the quiet american. a murder mystery and love triangle set against the french indochina war in 1952 vietnam. it’s based on the 1955 graham greene novel of the same name. for a subtly anti-american film, i quite enjoyed it. it’s great moviemaking but beware, also great propaganda. excellent acting by michael caine (he got a best actor nomination) and engrossing story, though i hated the hypocritical, conscienceless nature of the caine character. here’s the basic story: a british journalist(caine as thomas fowler) in saigon befriends an american(brendan fraser as alden pyle). the american falls in love with his vietnamese mistress and can offer her youth, marriage, and america. the brit is a senior citizen with a wife in england, who won’t divorce him. the american, who is more than the idealist medical aid worker that he seems, is found dead at the beginning of the movie and the movie proceeds to show us the events leading up to the murder. we find that fowler is implicit in the american’s death. but he is the moral hero because we are to believe that the american is a terrorist killing innocent civilians in the name of uncle sam. a bombing that actually happened is the turning point in the “awakening” of the fowler character.

the fowler character was semi autobiographical it seems, since greene spent time in saigon as a journalist, smoking opium and screwing prostitutes. i haven’t read the novel, which is said to be more anti-american than the movie, but he supposedly portrays the american even more like a caricature than the movie did. the choice of names for the american(pyle) is telling as well. and he even gives his book a nicer ending in that fowler gets the divorce he asked for from his wife. this, so he can offer marriage to his mistress, a good 40 years his junior. the left leaning reviewers call this film “timely” because of its parallels to america’s war in iraq. an indictment on america’s meddling in world affairs. that’s a stretch. weren’t the french and the british the colonialists? we, the anti-communist, anti-colonialist, and idealist americans are painted as the bad guys. this should offer some insight into mr. greene:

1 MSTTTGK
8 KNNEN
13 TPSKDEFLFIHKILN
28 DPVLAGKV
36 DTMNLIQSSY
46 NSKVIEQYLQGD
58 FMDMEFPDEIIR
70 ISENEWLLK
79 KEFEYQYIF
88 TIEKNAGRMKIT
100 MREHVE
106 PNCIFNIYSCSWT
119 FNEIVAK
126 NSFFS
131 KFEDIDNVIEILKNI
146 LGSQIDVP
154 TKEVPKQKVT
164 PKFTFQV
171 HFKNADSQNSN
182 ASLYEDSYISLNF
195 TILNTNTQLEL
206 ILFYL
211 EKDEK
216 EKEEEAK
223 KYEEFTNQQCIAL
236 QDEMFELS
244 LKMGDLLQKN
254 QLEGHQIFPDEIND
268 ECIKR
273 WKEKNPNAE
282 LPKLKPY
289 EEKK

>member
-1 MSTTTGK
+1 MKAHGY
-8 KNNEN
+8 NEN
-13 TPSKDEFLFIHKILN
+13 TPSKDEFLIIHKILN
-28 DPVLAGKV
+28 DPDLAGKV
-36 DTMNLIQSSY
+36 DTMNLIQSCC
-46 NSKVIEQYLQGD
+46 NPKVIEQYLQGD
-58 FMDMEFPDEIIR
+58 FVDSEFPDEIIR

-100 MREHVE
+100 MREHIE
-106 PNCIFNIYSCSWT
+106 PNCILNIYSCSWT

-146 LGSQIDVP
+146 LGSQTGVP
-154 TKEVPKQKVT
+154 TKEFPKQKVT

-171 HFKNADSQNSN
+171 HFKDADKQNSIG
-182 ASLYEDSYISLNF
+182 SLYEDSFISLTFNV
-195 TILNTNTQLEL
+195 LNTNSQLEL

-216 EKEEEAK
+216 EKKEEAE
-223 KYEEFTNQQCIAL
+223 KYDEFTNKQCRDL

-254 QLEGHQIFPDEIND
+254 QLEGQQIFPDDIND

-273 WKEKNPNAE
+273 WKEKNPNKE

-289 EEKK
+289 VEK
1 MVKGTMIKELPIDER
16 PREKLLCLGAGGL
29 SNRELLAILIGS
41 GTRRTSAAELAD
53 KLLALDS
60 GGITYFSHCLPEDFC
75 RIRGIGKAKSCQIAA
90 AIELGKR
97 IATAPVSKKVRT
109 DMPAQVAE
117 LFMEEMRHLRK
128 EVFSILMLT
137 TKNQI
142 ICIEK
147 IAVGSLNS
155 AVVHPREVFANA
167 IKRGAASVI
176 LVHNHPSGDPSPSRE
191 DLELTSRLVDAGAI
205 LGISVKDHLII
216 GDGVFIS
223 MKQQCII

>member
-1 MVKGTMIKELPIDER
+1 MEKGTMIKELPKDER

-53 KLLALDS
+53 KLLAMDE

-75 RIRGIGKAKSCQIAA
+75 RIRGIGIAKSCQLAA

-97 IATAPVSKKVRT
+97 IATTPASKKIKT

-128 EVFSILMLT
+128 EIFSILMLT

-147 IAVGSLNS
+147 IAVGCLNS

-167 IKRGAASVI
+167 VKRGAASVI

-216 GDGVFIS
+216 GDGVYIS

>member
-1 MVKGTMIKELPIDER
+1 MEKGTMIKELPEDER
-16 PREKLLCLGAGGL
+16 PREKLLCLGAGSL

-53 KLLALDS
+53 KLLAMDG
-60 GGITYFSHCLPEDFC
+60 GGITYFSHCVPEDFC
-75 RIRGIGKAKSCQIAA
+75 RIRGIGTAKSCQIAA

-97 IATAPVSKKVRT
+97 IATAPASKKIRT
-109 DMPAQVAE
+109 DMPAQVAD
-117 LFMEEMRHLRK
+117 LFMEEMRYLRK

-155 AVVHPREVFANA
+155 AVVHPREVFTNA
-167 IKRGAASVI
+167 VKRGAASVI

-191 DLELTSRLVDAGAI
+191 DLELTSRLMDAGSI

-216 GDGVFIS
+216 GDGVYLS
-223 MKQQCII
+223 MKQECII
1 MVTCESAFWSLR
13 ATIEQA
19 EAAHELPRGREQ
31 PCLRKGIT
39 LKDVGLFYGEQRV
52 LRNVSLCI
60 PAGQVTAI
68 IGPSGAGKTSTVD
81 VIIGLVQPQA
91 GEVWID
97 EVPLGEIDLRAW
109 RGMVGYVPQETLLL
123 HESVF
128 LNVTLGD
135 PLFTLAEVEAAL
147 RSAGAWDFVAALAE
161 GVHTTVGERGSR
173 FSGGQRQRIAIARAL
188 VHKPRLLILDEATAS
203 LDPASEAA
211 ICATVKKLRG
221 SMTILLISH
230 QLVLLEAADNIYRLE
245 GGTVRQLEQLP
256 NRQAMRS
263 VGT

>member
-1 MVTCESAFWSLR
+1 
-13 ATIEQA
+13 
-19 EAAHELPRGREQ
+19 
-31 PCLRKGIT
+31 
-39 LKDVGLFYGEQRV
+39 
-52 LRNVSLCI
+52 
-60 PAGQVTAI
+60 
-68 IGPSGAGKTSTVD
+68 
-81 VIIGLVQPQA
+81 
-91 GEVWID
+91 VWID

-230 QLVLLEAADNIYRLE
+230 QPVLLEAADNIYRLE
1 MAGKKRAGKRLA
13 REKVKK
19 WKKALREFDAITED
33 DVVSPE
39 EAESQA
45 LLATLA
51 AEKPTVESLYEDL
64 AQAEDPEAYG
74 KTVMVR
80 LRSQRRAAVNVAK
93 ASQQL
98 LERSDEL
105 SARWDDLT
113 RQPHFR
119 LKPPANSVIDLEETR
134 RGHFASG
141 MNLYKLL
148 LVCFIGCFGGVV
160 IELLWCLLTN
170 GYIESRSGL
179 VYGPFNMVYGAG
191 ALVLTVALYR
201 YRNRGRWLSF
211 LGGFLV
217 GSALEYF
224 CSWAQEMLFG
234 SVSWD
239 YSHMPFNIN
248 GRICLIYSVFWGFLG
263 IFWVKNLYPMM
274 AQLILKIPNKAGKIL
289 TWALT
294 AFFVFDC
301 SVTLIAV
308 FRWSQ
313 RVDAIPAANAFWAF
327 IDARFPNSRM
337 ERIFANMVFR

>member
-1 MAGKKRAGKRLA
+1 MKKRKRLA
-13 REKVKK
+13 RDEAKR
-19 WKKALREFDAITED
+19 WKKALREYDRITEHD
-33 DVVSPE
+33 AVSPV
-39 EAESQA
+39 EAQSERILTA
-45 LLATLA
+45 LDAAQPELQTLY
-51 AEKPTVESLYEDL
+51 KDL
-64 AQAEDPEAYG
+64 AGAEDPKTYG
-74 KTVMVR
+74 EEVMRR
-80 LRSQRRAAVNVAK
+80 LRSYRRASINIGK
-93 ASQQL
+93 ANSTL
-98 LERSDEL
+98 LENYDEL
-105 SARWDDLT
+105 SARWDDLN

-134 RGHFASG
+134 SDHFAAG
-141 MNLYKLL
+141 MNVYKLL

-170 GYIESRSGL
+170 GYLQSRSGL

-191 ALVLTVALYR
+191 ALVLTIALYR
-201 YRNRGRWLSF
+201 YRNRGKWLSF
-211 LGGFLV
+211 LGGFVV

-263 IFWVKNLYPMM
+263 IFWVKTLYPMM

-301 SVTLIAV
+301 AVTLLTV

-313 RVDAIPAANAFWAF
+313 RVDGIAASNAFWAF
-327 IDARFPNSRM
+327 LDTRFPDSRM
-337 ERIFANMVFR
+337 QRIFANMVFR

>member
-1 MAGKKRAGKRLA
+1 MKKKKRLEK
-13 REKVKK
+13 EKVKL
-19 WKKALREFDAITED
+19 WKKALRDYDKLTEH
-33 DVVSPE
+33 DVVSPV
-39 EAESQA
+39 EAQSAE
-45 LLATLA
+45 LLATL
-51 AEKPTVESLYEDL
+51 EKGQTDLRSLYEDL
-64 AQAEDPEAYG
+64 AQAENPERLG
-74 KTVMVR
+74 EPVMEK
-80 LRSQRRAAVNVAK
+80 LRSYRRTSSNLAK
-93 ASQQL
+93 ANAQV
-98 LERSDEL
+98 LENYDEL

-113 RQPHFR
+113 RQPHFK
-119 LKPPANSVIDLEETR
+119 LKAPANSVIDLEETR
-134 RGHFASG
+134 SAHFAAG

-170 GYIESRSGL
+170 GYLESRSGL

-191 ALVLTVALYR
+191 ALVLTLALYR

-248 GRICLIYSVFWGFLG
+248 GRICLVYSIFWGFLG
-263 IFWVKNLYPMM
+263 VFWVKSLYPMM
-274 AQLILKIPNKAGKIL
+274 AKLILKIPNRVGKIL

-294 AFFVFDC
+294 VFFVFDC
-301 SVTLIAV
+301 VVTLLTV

But as David Thomson notes in the excellent essay on Graham Greene in his invaluable ‘The New Biographical Dictionary of Film’, “Greene once said he’d rather live in the Soviet Union than in the United States.”

“to be human is eventually to have to choose”. that’s the big “statement” of the movie. well, besides conniving in a murder, i say history tells us that fowler chose wrong. jeff mcmurdo sums up the choice that the caine character makes in his article titled requiem for the “quiet american”:

vietnam and communism should be ….judged against the relative prosperity, freedom and independence of their U.S.-supported neighbors; Thailand, the Philippines, Taiwan, South Korea. An unlikely vindication of the quiet American came from a former Viet Nam war era draft-evader. Prior to his visit to Hanoi in November, 2000 President Bill Clinton declared in a speech at Georgetown University Law Center, “The twentieth century resolved one big question, I believe, conclusively. Humanity’s best hope for a future of peace and prosperity lies in free people and free market democracies governed by the rule of law.”

yes, the real “message” is what happens after greene’s story ends.

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